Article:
I’ve enjoyed Vince’s HIStory series immensely, to the point that I suggested that the pre-1980 industry pioneers get together at the HIMSS conference to reminisce (and knowing some of those folks, perhaps tipple a tad). Shelly Dorenfest, Bob Pagnotta, John DiPierro, and David Pomerance are a few of those who have said they’ll be there. If you know them, you should be there, too. Drop your e-mail info on this form and Vince will be in touch. Think of it as a 30+ year class reunion of the College of HIT Hard Knocks.
This week’s e-mail from Kaiser boss George Halvorson talks up the company’s newly won Davies Award win, also mentioning that Kaiser hospitals make up 35 of the 60 HIMSS EMRAM Stage 7 hospitals and that the remaining KP hospitals are all Stage 6. And despite early reports of HealthConnect availability problems, he says KP has won six awards from the Uptime Institute, the only healthcare organization to ever win (although as a counterpoint, that’s data center uptime, and plenty of ways exist to knock users off systems even though the server is chugging along). He also mentions some employee-recommended technology projects that have been funded by KP’s internal innovation fund: an automatic glycemic calculator, a hospital capacity prediction tool, and an SMS appointment reminder system.
Weird News Andy finds this story about hospital drug shortages and the resultant third-party profiteering scary. I’ll elaborate from experience to scare him more. Even if you ignore the possibility of obtaining counterfeit or impure drugs when forced to buy from secondary channels, the patient safety risks with drug shortages are considerable. Product packaging and sometimes concentrations differ from what nurses and doctors are used to, greatly increasing the chance of wrong drug / wrong dose errors. Sometimes the backup drug is therapeutically similar but chemically inequivalent, meaning doctors are forced to use a drug that wasn’t their first choice and one they may not be all that familiar with, making it more likely that something will go wrong. Shortages come and go all the time, so information systems can’t be kept current to steer prescribers to the one currently being used, sometimes requiring IT workarounds that neuter electronic protections such as dose and allergy checking. Those drugs may have similar active ingredients that are still different enough to trigger unexpected drug allergies and drug-drug interactions. My analogy is always this: suppose you’re about to have open heart surgery, but the drugs your surgeon always uses are on shortage, meaning the surgeon will have to compromise with a less-desirable drug that they’ve rarely or never used. You’d be mad at someone for letting that situation occur. The problem here is that everyone involved claims to be innocent and powerless.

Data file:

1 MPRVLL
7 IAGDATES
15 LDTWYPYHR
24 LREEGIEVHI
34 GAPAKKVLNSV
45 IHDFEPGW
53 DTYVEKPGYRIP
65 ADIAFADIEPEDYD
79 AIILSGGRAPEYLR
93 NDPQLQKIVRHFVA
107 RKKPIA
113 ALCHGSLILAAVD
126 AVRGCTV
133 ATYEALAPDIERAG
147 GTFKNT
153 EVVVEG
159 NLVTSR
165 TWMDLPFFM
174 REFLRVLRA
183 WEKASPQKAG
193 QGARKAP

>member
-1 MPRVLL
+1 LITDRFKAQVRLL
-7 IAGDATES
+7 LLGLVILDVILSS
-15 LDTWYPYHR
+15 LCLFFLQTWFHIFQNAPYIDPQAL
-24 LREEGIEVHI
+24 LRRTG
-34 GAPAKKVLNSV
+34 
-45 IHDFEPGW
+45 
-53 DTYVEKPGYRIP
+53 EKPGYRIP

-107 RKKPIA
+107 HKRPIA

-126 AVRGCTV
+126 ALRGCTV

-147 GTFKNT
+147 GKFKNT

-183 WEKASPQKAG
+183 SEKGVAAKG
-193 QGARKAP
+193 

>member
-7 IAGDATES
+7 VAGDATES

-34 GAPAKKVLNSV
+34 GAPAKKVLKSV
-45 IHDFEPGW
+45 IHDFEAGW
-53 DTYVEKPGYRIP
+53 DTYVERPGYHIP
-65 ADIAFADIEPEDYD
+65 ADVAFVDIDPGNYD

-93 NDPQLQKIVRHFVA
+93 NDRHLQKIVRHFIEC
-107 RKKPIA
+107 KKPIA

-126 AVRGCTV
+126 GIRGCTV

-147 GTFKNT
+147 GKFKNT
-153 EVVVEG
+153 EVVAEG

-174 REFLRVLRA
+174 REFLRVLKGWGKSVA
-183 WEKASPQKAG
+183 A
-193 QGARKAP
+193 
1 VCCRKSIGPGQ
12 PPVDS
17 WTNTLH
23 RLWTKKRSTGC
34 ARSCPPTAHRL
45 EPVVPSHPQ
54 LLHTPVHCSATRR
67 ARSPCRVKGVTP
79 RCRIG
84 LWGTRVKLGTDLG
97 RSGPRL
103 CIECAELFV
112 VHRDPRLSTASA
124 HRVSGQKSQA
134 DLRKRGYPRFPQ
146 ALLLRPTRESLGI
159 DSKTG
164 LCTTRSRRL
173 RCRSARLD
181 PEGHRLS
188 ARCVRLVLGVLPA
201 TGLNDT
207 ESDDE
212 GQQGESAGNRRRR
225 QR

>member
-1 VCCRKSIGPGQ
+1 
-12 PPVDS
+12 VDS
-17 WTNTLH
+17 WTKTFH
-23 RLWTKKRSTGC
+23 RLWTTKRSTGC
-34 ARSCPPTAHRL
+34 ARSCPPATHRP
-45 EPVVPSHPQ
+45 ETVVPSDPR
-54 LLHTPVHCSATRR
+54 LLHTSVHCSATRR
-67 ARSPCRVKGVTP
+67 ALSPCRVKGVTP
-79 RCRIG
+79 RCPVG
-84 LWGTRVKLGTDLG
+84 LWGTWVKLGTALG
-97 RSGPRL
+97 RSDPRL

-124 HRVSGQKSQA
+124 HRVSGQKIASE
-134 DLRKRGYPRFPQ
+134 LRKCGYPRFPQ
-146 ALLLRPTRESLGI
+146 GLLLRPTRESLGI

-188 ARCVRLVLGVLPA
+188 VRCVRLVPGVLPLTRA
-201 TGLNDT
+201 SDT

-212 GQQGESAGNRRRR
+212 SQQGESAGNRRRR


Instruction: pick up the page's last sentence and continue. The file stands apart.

On WNA’s slightly lighter side (it involves death, so it’s still not all that light), he captions this story as “Spinal Tap’s drummer?” Coroners in Ireland review the death of a man whose body was found burned in his sitting room, with no damage to the floor on which it rested, no evidence of foul play, and no signs of the source of the flame. They conclude that he died of spontaneous combustion. A retired pathology professor ruled out divine intervention, saying, “I think if the heavens were striking in cases of spontaneous combustion, then there would be a lot more cases.”
A good article covers the high cost of children’s hospitals, with the Nemours Children’s Hospital (opening next year) in Orlando leading it off. The 95-bed hospital, being built in a city that already has two large and notable children’s hospitals, will cost $400 million ($4.2 million per bed) and was approved by the state only after the well-funded Nemours called in some political favors. Mentioned about high-profile children’s hospitals in general: lack of financial transparency, fast-rising costs accompanied by big executive paychecks and impressive construction projects, big financial war chests, and only tiny amounts of charity care provided. I can say from experience that those multi-million dollar children’s hospital CEOs have the ultimate weapon to keep the donor and political largesse flowing – feel-good happy ending stories of miraculous medical work accompanied by fuzzy-focus, intentionally heart-tugging pictures of adorable babies and toddlers. Your hospital will lose every time if your particular medical miracles involve less Hollywood-like episodic interventions on behalf of elderly patients, the chronically and incurably ill, psychiatric patients, and that particularly colorful stratum of society that shows up in the ED full of street drugs, hostile microbes, and intentionally inflicted wounds.
Don Berwick says CMS administrator is the best job he’s ever had, but he’ll lose it on December 31 unless the Senate confirms him by then. No confirmation hearings have been scheduled.
The New York Times covers telepsychiatry, where patients receive counseling sessions via Skype or specialized Web apps like Breakthrough.com. Says a psychologist, “In three years, this will take off like a rocket. Everyone will have real-time audiovisual availability. There will be a group of true believers who will think that being in a room with a client is special and you can’t replicate that by remote involvement. But a lot of people, especially younger clinicians, will feel there is no basis for thinking this.”
An OB-GYN subpoenas Bellevue Medical Center (NY), demanding a list of every person who accessed the Internet from the hospital on a particular day in 1999. The doctor is trying to find the person who posted defamatory comments about her on a physician review site, claiming she has reason to believe it came from a particular NYU doctor. The hospital says it keeps access logs for only 30 days, but the doctor’s legal team found a computer forensics expert who claims he knows a sophisticated (and undoubtedly expensive) way to bring back 12-year-old records.